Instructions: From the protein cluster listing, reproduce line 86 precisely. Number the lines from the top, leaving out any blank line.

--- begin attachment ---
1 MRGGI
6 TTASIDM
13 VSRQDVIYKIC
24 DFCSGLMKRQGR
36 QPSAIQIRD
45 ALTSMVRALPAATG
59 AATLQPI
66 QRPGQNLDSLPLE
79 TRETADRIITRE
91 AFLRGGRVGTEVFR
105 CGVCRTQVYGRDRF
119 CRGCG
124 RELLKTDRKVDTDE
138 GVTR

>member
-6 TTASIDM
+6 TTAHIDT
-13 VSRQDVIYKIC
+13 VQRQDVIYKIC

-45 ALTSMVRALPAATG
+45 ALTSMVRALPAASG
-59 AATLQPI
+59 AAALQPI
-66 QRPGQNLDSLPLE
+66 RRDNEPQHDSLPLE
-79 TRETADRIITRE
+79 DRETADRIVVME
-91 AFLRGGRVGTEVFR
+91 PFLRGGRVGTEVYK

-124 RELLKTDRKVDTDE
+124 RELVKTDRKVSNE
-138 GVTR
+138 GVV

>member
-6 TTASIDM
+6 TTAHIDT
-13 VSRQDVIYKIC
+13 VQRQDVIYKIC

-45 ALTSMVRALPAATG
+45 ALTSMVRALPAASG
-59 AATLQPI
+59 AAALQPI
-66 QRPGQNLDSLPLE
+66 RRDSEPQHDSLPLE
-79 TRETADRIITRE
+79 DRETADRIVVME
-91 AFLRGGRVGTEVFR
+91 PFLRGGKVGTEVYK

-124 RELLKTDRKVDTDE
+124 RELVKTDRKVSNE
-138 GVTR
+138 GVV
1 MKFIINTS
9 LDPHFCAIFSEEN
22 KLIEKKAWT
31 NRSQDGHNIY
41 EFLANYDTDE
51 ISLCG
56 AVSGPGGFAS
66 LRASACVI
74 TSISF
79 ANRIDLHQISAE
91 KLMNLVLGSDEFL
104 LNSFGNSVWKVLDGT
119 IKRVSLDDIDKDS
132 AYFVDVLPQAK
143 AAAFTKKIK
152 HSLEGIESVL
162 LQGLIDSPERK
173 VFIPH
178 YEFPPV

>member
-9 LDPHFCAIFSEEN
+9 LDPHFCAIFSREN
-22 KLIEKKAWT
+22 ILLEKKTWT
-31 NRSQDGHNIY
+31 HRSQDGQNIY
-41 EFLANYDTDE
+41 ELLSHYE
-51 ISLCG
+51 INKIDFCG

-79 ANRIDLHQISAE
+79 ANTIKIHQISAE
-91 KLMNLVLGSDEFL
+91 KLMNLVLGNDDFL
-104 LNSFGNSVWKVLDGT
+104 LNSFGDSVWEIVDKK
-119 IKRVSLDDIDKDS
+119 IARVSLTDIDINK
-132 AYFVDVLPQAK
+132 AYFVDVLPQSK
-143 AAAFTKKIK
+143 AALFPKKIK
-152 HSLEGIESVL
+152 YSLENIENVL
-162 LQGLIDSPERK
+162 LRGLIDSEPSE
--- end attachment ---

+91 KLMNLVLGNDDFL